Social media is an action, not the "sum of". Social media is what a user does by sharing, i.e an "upload" of information, thought, media, social interaction, debate (words, video, audio, pictures) etc but the fact is it's an "up-load".

How about this: there is another action that the web provides to us that is not social media - it's called listening. You might want to call it "social media monitoring" but what that translates to is a listening action to everyone else's social media action.

Why are you spending so much time on the web? Why are you "being social" on the web - is there a reason? If the answer is yes, then I would suggest that based on the above, your understanding of the "social web" needs to be pointed at "the semantic web" not at "social media" as a total action.

The web is an incredible place.   It's now taking the world away from the "industrial age" and into "the information age".

What are you going to do with the information? What are you going to do with the "noise"? You've gone beyond "how to use twitter" or you will shortly - what are you going to do now?

Just over a year ago I started raving about software products that listen to the "noise". Last summer I stared "playing" with some of the systems. This year I stared introducing them to "blue chips" - the result was/were outstanding.

Now I am advising companies how to listen - in return they get:

•    PR (both negative and positive. The former they can use to great effect, the latter the can use to solve problems).

•    Live R&D (the customer is telling them what to sell).

•    Find influencers that can drive "User Generated Media Impressions" (i.e. get the web generating imprints on the web for you).

•    It can tell you where you need to put your effort in during the year, what sites, when, by who, what age, what sex, what country, what town.

•    It can tell you what language, what SEO words you should be using.

•    It will tell you why your product web impression is not working in one country but it is working in another.

It will tell you a lot. And this software has been born out of the ever evolving web. So you can see now why the word "Semantics" comes into it.

Social media, on the web, has been "banded about" as the "cure all" for many years now, whereas its use has evolved somewhat - and I would argue that these new developments are the ones that need attention and debate. 

No one can be an expert on something so new that meaning is being questioned - and I have little respect for "I don't share your view" as an answer.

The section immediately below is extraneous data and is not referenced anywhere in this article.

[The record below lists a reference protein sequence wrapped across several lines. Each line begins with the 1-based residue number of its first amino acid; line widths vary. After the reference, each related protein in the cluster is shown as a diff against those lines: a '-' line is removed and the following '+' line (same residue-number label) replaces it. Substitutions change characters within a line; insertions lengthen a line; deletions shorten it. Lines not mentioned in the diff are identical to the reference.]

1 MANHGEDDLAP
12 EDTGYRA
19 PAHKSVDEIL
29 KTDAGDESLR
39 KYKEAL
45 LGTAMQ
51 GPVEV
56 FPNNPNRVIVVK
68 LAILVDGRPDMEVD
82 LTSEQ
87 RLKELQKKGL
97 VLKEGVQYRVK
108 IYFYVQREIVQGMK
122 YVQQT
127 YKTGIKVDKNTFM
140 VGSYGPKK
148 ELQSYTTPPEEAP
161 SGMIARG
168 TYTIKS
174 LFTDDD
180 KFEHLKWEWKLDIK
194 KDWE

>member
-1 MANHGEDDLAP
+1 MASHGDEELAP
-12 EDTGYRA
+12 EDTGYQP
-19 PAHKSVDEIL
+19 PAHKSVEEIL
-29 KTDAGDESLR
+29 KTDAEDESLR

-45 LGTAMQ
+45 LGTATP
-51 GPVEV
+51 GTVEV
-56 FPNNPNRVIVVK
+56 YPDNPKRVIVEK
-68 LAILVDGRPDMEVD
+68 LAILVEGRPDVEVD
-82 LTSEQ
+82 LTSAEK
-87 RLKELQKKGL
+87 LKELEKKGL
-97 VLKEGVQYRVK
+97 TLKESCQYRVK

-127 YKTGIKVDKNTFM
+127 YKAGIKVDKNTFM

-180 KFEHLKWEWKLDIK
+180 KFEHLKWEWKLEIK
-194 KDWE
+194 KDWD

Learn about social media monitoring here.

If you want to know more about Social Media Monitoring you might want to consider coming along to our next event at Surrey Social Media Tribes on the 15th April - click here - I'll be going through what the system can do and how to best use it. Moreover, it may help you better understand why you are using the systems and which ones are best suited to your business - no one size fits all.

Footnotes: Semantics[1] is the study of meaning, usually in language. The word "semantics" itself denotes a range of ideas, from the popular to the highly technical. It is often used in ordinary language to denote a problem of understanding that comes down to word selection or connotation.

Regards N  


March 10, 2010

Nightclub ...

I grew up in a small town in Surrey.

On the main road into town, there was a night club set back from the road, with a large car park in front of it.

No matter what time of night or day of the week that I drove past the club, the car park was almost always virtually empty. I wondered how the club could stay in business and, sure enough, it came to the point where it was decided to close the club down.

I had a birthday coming up, so I decided to hire the club for my celebrations.

On the night of my birthday party, the car park was full with all my friends cars.

Something interesting happened.

I kept getting called to the door by the bouncers to verify whether someone was a guest of mine or not!

As the party was in full swing, the majority of the late-comers weren't my friends, but they all said the same thing:

"We saw that there was a party going on here, the car park was full, so we wanted to see if we could get in".

I'd like to use this story to present a different view for on-line "noise".

I believe that, without noise, there is no party going on! Therefore, in my book, noise is good.

"The abundance upon which the network economy is built is one of opportunity". ~ Kevin Kelly

If someone stops by your forum and sees that there is very little action on it (very little up-dating of posts), they will move on.

If someone stops by your blog and sees that no-one comments on it, then they will move along.

If someone checks out your twitter account and sees that you very rarely tweet and you have few followers, they will possibly think twice about following you. You are not very engaged in the party.

... and if you yourself don't drive past the carpark, you will never know where the party is.

You see, in the on-line world, success breeds success.

People like to herd, they like to go to the hottest place in town, the place where all the noise is. That is no different to the off-line world.

To quote the American thought leader, Kevin Kelly: